A MISSING mother from Basildon may have “gone underground” with her three-year-old son, lawyers say.

Ellie Yarrow-Sanders has not used her bank accounts or mobile since disappearing with Olly Sheridan six months ago, according to solicitors representing the youngster's father, Patrick Sheridan.

Staff at law firm Irwin Mitchell on Thursday renewed appeals for help finding Olly and his 26-year-old mother and said the situation was becoming "increasingly serious".

Olly is at the centre of a family court dispute between his estranged parents.

Miss Yarrow-Sanders disappeared with Olly in July a few weeks before she was due to give evidence in a "critical" family court hearing, lawyers say.

A judge raised the alarm in December and urged anyone with information to come forward.

Mr Justice Williams, who had overseen a hearing in the Family Division of the High Court in London, said he was gravely concerned.

Family court hearings have been staged in private and journalists had been barred from identifying any involved family members, who come from Basildon.

But Mr Justice Williams said he was lifting the identity bar in the hope that publicity would help find Olly and Miss Yarrow-Sanders.

READ MORE: Father of vanished three-year-old from Basildon is 'sick with worry'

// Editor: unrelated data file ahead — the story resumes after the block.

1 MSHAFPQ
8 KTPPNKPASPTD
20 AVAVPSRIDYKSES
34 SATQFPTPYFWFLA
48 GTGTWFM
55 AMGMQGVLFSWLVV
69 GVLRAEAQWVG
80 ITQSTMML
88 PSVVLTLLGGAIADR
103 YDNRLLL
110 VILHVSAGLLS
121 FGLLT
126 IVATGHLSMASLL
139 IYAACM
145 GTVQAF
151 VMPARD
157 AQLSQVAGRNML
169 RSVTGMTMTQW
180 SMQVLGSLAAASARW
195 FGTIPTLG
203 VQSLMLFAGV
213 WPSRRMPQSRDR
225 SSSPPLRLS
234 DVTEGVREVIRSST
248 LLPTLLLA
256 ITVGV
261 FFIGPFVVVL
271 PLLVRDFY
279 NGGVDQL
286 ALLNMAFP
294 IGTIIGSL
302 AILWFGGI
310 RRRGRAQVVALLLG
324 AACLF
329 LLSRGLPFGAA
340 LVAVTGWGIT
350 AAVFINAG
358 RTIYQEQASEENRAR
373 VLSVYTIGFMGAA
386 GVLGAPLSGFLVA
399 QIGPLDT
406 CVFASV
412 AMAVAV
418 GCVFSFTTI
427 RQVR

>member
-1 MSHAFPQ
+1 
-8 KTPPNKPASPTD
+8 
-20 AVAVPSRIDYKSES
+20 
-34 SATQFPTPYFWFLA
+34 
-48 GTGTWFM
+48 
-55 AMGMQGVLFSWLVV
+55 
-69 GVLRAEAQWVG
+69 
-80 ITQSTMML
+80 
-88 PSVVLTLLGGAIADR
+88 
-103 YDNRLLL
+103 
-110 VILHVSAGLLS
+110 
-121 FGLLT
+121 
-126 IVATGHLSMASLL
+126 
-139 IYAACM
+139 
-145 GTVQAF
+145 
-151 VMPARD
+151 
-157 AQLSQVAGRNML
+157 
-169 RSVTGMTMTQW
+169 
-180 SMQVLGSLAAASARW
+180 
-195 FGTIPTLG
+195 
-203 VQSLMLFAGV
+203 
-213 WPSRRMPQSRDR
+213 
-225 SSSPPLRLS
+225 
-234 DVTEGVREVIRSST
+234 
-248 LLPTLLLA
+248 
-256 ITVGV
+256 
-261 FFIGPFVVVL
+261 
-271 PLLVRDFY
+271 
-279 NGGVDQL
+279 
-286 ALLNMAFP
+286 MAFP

He said they could be named and photographs published.

Essex Police are also searching and have urged anyone with information to get in touch.

An Irwin Mitchell spokesman said on Thursday: "Ellie has gone underground since abducting Olly.

"She has not used her bank accounts or mobile phone since she and Olly disappeared in July."

The spokesman said Miss Yarrow-Sanders' mother had travelled to Huddersfield, West Yorkshire, at around the time Olly vanished.

She said Miss Yarrow-Sanders' and Olly might also have stayed in the Huddersfield area.

Lawyer Jenna Lucas added: "The situation for Olly Sheridan is increasingly serious."

Mr Sheridan, 45, said Christmas had been "unbearable".

He said: "I hope that Ellie sees sense and comes forward so that this can be sorted out and Olly can have a normal childhood, not living on the run.

"My boy needs both of his parents in his life and not to live a life undercover, hidden away from his family and the rest of the world.

“If any members of the public who might have seen Olly or have any information, call the police."